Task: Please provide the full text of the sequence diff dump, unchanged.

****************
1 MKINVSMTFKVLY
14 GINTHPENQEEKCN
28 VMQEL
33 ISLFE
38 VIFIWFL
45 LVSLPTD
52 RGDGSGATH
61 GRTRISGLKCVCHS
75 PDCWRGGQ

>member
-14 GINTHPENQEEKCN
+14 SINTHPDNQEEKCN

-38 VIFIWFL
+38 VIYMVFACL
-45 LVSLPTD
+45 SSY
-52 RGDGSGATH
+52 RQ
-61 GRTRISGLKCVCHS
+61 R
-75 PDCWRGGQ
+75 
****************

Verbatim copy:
1 MKINVSMTFKVLY
14 GINTHPENQEEKCN
28 VMQEL
33 ISLFE
38 VIFIWFL
45 LVSLPTD
52 RGDGSGATH
61 GRTRISGLKCVCHS
75 PDCWRGGQ

>member
-14 GINTHPENQEEKCN
+14 SINTHPDNQEEKCN

-38 VIFIWFL
+38 VIYMVFACL
-45 LVSLPTD
+45 SSY
-52 RGDGSGATH
+52 RQ
-61 GRTRISGLKCVCHS
+61 R
-75 PDCWRGGQ
+75 